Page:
California Clean Energy Fund gets started
The advisors tasked with setting up the California Clean Energy Fund (CalCEF) originally looked at setting up the fund as an independent direct-investment entity, but eventually decided to allocate most of their fund to three existing firms for co-investment and fund management -- Nth Power, DFJ, and Vantage Point got the call.
One implication of this decision is that the CalCEF capital will now be tied to the same types of investments (with the same return expectations, timeframes, etc.) as the co-investment firms' funds target. As a "public benefit" fund, any profits will be recycled back into the CalCEF for future investment.
One alternative would have been a standalone fund that targeted lower returns, essentially as a non-profit. This would have possibly allowed CalCEF to target investments with longer exit horizons, or lower expected returns -- seed funding for 10-year-plus potential "breakthrough" technologies, funding for less-scalable service and consulting business, or funding for niche opportunities, as some examples -- something that private VC cannot realistically address. In many cases, such funding is either made through angel investors or government grants, or often isn't made at all. So it would have been interesting to see how that might have played out.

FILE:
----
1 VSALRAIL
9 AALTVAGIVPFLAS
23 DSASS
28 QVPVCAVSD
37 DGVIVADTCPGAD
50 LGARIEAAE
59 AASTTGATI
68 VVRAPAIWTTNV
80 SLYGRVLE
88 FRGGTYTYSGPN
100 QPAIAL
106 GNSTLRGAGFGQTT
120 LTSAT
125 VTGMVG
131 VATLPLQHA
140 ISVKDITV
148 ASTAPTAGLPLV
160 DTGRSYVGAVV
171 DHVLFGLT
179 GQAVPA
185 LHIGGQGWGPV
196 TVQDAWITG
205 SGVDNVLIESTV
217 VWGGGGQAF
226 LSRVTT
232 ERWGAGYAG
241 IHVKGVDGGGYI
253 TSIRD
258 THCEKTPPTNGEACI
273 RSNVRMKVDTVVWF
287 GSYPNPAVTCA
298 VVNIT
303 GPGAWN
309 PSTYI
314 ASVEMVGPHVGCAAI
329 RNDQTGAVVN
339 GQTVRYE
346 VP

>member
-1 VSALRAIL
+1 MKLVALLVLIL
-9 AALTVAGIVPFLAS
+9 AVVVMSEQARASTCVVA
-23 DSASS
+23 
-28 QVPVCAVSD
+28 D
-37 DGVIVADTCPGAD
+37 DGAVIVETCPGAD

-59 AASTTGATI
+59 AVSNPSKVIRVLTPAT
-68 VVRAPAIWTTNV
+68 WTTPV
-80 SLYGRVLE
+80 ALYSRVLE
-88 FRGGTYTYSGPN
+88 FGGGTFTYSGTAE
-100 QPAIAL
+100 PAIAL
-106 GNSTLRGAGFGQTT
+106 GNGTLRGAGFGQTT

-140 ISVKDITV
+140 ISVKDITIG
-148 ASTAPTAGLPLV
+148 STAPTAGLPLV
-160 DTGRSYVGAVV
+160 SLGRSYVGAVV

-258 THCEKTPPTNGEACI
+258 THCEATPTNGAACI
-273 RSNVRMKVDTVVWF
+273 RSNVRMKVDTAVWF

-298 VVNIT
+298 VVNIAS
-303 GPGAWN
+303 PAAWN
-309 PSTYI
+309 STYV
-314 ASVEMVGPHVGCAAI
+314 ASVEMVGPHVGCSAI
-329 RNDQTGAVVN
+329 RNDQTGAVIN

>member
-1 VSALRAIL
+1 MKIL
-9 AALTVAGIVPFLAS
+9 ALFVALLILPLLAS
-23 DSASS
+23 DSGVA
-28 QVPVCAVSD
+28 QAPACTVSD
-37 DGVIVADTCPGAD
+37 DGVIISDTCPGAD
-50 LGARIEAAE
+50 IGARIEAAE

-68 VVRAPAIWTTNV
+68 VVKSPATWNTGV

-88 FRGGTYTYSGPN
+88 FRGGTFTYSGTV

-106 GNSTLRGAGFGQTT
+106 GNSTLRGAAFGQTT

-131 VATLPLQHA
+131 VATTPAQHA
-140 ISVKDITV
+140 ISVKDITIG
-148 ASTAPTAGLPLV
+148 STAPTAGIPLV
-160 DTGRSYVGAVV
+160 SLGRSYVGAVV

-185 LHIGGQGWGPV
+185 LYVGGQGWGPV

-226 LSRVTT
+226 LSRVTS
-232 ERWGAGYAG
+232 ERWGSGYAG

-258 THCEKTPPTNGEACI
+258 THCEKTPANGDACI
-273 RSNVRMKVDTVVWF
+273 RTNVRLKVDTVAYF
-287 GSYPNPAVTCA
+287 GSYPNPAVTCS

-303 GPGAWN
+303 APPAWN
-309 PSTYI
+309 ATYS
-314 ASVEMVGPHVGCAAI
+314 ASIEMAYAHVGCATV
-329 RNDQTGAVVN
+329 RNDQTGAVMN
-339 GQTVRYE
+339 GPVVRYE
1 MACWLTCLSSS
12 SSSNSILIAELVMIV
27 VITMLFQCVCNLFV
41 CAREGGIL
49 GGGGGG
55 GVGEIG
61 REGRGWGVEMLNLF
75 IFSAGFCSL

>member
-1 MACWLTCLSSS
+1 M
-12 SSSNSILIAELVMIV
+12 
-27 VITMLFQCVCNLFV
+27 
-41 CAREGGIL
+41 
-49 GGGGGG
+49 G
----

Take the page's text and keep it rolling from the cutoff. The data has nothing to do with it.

However, one cannot fault CalCEF's advisors for choosing to leverage the existence of several established funds in the clean energy space, it is certainly the safer decision...